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Seared Tuna with Sorrel Provencal Style

In the Pacific Northwest, where fresh seafood is abundant, I am generally frustrated with the fish selection in our grocery stores. However, on one shopping trip, I stumbled across a package of flash-frozen ahi tuna steaks. Remembering a Provencal preparation called ‘Thon à l’Oseille,’ or seared tuna with sorrel, I was inspired to make the recipe below.

Most people equate Provencal dishes with its more Italian feeling ingredients like tomatoes and basil. Authentic Provencal cuisine is simple, born in the countryside, and not fancy restaurants. It is a poor cuisine framed by the frugality of poverty. Nothing goes to waste.  It’s rustic and makes use of ingredients from both the Mediterranean and small family-run farms. Continue reading here.

Seared Tuna Sorrel Provencal style

Seared Tuna with Sorrel and Fennel

Chef François de MélogueChef François de Mélogue
A simple, flavourful tuna preparation made with the bounties of both the sea and small farms
Prep Time 15 mins
Cook Time 30 mins
Course Main Course
Cuisine French, Provencal
Servings 4 people

Ingredients
 
 

  • 1/2 cup Olive Oil
  • 4 slender Carrots peeled and sliced
  • 1/2 Sweet Onion sliced
  • 2 small Fennel Bulbs or 1 large bulb sliced
  • 2 sprigs Thyme or summer savory
  • 1 clove Garlic peeled and sliced
  • 3 oz Sorrel or Baby Spinach or Swiss chard chopped
  • 1 cup Chicken Stock, water, white wine, or even rose wine
  • Sea Salt and Pepper
  • 1 lb Tuna cut into 4 pieces

Instructions
 

  • Heat half of the olive oil in a large skillet over medium heat.
  • Cook the carrots, onion, fennel, thyme, and garlic over medium-low heat, stirring occasionally, until soft and translucent, about 10 minutes.
  • Add the sorrel to the skillet. Deglaze with chicken stock.
  • Cook, stirring occasionally, for another 10 to 15 minutes. The vegetables should be softer and tender and most of the liquid evaporated. Season with salt and pepper to taste.
  • Season tuna with salt and pepper and drizzle a little olive oil over. Heat the remaining olive oil in a large skillet over high heat.
  • Cook the tuna quickly, about 3 minutes per side, until nicely browned on the top and bottom, but still cold and red in the center.
Keyword Fennel, Sorrel, Tuna
Tried this recipe?Let us know how it was!

For more simple recipes, French Cooking for Beginners, 75+ Classic Recipes to Cook like a Parisian, invites you on a culinary journey through France. The book appeals to Francophiles and food lovers. Filled with humour and culinary tips that will snag an aspiring cook. Read our review of this cookbook here.

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Chef François de Mélogue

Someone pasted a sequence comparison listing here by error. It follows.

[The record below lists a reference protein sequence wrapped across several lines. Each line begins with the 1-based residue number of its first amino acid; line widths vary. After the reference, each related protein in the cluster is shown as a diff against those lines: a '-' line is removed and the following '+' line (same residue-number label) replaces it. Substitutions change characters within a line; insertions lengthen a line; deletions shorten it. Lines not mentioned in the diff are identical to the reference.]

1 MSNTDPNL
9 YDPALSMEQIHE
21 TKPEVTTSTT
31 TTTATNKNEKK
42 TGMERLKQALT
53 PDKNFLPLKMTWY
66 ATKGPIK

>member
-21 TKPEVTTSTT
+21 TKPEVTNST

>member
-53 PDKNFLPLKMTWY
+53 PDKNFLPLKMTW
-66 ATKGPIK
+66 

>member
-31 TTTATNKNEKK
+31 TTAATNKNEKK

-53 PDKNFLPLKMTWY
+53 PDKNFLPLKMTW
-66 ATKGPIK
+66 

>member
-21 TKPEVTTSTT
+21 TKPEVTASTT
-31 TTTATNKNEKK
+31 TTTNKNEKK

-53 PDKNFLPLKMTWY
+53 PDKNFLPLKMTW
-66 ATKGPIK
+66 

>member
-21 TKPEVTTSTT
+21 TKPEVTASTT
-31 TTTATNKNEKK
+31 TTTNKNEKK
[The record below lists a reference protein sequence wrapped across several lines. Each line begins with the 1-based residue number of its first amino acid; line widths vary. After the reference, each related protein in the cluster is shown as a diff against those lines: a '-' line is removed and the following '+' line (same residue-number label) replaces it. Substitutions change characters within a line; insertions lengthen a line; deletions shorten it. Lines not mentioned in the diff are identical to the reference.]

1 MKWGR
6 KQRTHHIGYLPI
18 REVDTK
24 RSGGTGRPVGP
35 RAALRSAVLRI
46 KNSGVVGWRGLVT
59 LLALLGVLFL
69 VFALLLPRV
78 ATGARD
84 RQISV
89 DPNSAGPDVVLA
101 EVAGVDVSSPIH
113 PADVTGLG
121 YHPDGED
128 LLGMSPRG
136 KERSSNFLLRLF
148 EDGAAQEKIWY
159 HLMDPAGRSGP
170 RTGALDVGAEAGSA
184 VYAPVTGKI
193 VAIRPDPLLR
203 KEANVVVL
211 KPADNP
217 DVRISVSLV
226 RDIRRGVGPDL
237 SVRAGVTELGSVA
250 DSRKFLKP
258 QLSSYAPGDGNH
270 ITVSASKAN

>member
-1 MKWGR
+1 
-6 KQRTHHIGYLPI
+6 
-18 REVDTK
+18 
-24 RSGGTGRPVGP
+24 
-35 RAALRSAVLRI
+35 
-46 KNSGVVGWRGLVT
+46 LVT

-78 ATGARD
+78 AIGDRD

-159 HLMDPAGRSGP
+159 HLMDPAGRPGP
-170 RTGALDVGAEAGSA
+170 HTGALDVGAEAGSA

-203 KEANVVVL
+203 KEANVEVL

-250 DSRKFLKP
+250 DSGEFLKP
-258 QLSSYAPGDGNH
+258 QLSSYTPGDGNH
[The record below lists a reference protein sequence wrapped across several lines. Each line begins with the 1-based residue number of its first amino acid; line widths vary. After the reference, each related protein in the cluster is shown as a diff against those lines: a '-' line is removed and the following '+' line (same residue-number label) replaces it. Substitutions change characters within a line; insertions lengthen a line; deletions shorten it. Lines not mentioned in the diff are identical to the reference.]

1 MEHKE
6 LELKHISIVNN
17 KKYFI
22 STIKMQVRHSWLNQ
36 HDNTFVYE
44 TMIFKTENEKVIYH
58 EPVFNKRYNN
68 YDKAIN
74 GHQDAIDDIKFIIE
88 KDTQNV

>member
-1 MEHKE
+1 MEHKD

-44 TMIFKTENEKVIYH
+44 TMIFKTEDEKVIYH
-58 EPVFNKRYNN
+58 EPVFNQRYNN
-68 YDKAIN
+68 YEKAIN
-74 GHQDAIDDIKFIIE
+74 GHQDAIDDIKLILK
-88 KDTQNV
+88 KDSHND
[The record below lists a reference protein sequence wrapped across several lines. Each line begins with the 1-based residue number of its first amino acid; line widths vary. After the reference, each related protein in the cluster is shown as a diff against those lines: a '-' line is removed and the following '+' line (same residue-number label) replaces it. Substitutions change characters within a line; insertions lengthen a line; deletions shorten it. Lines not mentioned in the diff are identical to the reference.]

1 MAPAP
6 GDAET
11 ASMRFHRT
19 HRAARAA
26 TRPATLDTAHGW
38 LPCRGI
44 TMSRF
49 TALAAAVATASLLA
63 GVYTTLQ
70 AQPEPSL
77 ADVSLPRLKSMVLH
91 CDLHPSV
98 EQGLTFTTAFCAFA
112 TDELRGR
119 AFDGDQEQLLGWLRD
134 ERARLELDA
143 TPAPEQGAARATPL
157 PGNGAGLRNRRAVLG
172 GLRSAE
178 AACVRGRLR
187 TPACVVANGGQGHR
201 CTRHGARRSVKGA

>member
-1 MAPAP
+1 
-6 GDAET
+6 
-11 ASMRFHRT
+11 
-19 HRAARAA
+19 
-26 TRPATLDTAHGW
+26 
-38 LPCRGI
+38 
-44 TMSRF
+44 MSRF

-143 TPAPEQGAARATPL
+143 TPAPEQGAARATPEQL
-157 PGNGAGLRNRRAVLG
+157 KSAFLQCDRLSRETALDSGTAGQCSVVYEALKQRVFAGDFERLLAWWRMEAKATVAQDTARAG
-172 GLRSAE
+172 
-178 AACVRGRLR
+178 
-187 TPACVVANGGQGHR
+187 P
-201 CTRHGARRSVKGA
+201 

Chef François de Mélogue

François de Mélogue grew up in a very French household in Chicago. His earliest attempts at cookery began with the filleting of his sister’s goldfish at age two and a braised rabbit dish made with his pet rabbits by age seven. He eventually stopped cooking his pets and went to the highly esteemed New England Culinary Institute where he graduated top of his class in 1985.

Chef François de Mélogue has over 30 years of cross-cultural culinary experience and brings an impressive culinary history and a unique Mediterranean cooking style. After graduating top of his class from the notable New England Culinary Institute, Chef François began his career in a number of highly acclaimed kitchens across the country, including Chef Louis Szathmary’s restaurant The Bakery in Chicago, Old Drovers Inn, a Relais and Chateaux property in New York and Joel Robuchon Gastronomie restaurant in Paris, before opening award-winning restaurant Pili Pili in his hometown of Chicago, rated in the Top Ten new restaurants in the World by Food and Wine magazine in 2003.

While staging with Robuchon, Chef François began to shape his personal culinary philosophy of “Cuisine Actuelle,” which showcases the natural flavor in the ingredients used to create his dishes. In line with his belief that food should be prepared without unnecessary distractions or alterations, François creates honest, healthy and delicious cuisine that is approachable and always delightful. Chef François specializes in simply prepared Southern French-inspired cuisine enhanced by his appreciation and knowledge of fine wine, craft beer, charcuterie and cheese. He is a fervent student and strong advocate of regional French cuisines, specifically the rustic cuisines of Lyon and Provence. With wife Lisa, they conduct personalized, insider gastronomic tours of Burgundy/Lyon, Provence and the Pacific Northwest.

Chef François resides in Vancouver, Washington with his wife Lisa and seven-year-old son Beaumont, who has proclaimed himself the family saucier. He has written his first cookbook about Provence, entitled Cuisine of the Sun: A Ray of Sunshine on Your Plate, and works for Foods in Season, America’s foremost foraging company specializing in hyper-seasonal, wild foraged and fished foods from the Pacific Northwest.

Chef François' latest publication French Cooking for Beginners: 75+ Classic Recipes to Cook Like a Parisian takes you on a culinary journey well beyond the streets of Paris.

Follow his blog Pistou and Pastis and Simple French Cooking both websites are filled with delicious recipes and beautiful photos.

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